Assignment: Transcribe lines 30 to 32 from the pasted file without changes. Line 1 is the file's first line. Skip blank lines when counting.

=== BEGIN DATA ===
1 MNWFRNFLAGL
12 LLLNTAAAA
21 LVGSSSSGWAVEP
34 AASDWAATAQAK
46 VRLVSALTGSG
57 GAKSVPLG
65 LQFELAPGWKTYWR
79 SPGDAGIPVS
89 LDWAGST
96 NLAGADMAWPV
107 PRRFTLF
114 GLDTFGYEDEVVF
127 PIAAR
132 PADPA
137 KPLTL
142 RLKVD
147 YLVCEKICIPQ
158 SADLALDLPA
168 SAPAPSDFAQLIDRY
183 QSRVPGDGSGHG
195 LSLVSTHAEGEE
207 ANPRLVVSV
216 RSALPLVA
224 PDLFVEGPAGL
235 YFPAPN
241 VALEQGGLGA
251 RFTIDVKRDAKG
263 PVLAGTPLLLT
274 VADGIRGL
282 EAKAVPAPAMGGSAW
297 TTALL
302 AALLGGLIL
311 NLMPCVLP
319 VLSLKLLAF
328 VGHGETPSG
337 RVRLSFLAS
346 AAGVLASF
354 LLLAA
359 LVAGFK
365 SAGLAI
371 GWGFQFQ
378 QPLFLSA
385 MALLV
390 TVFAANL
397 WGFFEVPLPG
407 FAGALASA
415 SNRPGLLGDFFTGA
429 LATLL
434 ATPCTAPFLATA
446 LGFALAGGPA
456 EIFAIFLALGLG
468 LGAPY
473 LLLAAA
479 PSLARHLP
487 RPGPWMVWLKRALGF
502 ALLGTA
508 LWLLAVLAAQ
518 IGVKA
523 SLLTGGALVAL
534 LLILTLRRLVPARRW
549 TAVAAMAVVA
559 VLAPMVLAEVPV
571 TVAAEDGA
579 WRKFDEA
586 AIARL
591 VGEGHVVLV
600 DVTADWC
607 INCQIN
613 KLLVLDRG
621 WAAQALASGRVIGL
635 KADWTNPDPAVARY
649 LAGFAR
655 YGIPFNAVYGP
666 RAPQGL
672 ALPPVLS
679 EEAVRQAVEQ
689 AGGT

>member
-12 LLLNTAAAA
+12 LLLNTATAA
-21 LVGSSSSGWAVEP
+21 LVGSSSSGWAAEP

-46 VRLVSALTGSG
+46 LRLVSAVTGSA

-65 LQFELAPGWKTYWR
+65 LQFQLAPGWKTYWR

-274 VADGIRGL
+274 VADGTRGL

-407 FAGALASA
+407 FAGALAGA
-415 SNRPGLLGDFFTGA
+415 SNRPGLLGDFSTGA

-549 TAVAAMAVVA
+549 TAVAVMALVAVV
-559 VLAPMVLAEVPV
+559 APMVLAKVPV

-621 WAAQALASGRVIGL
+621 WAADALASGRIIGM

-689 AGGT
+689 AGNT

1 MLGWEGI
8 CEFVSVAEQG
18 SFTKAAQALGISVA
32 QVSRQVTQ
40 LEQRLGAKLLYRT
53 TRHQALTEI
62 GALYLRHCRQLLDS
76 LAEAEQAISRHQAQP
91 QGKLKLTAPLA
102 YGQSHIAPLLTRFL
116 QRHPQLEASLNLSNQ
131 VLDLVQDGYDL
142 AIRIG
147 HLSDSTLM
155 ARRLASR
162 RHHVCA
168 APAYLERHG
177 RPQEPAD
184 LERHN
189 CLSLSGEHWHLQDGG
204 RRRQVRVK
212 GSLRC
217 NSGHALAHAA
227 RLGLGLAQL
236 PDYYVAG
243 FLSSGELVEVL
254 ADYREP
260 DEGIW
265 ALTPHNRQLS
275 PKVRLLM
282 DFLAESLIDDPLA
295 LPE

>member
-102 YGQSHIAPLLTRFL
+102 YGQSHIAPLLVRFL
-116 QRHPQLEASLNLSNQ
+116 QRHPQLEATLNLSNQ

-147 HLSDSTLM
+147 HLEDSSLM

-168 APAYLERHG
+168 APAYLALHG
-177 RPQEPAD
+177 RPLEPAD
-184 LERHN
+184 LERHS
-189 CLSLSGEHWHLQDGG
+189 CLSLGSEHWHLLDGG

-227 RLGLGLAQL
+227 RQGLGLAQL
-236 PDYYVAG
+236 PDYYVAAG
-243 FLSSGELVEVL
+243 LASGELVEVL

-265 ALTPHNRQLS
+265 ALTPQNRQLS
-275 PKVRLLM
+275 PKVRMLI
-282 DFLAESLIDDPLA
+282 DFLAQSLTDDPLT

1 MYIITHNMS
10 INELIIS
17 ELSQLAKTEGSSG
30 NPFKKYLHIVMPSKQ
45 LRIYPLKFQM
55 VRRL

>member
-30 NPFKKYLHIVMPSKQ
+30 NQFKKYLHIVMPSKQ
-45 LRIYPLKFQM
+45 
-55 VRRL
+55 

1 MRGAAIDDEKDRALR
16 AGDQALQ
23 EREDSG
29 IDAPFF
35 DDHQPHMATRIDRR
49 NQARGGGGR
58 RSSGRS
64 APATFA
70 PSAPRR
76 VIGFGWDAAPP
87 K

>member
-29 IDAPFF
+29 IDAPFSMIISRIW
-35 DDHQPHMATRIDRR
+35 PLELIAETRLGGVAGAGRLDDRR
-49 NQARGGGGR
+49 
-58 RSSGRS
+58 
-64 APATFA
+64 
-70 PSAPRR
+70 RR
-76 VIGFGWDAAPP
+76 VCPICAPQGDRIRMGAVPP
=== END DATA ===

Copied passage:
282 EAKAVPAPAMGGSAW
297 TTALL
302 AALLGGLIL